Each litigant in a custody case will seek to prove it is in the child’s best interest for the child to reside with them. In order to accomplish this goal, a litigant in a custody case should obtain documentation supporting his or her claims. This documentation should show the involvement of that parent in the child’s medical needs, school, work, after school activities, family and social events, and other issues which would lead a judge to believe that parent was the primary, caring individual involved with raising the child and promoting the child’s best interests. A parent seeking custody should show his or her residence provides appropriate accommodations for the child, is within a reasonable distance of the child’s school, and the living environment the child would be exposed to is conducive to raising a child. Photographs of the place the child will live, his room, the accommodations of the home should be available to present to the court.

Who The Child Seeks to Live With

In the State of New York, in custody battles, an attorney is appointed to represent the child. The attorney for the child is supposed to meet with the child and take into consideration the child’s desires as to who he or she would seek to live with. It is this author’s opinion the child’s position as to who should be the residential custodial parent should only be considered with mature children. Unfortunately, this is not the law in New York. I have had numerous cases where attorneys for a child have come into court and advised the court who the 4 or 5 year old they interviewed would seek to live with. 4, 5, 6, 7 and 8 year olds often change their minds, sometimes 3 or 4 times during a 15 minute span.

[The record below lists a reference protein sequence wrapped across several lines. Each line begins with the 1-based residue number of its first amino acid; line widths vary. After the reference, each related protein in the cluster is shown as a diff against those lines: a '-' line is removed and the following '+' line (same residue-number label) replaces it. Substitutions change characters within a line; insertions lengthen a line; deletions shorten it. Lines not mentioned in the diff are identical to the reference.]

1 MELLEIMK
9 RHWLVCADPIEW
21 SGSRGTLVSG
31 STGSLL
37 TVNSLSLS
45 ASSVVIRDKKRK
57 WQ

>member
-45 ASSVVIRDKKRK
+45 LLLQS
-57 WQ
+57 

Support System

Parents seeking custody of a child should be able to make a presentation to the court who will be taking care of the child, supervising the child, and meeting the child’s needs 7 days a week. If the parent works, he or she must present to the court a support system which would nurture the child, protect the child, and properly supervise the child when that parent is unavailable due to employment or other reasons.

The More Available Parent

Some parents have employment situations which are more flexible than others. The parent with the more flexible position can make a presentation to the judge that he or she would be available to be there for the child during school programs, after school activities, and help with homework. Judges do take a parent’s availability to nurture a child into consideration when custody issues are presented to them.

Elliot Schlissel is a father’s rights lawyer practicing law within the Metropolitan New York area for more than 35 years. father's rights advocate on Long Island

Custody of Son Changed: Judge Finds Mother Cannot Be Trusted To Be the Custodial Parent of the Parties’ Son

Supreme Court Justice Colangelo sitting in Westchester County recently had an unusual case presented to him. In this case, the mother had paraded her son from one forensic psychologist to another. This was done in a concerted effort to destroy his relationship with this father. In addition, the mother had hired a former actress in soap operas and paid her $57,000 to help prepare her for her starring role as a witness in the custody case involving her son.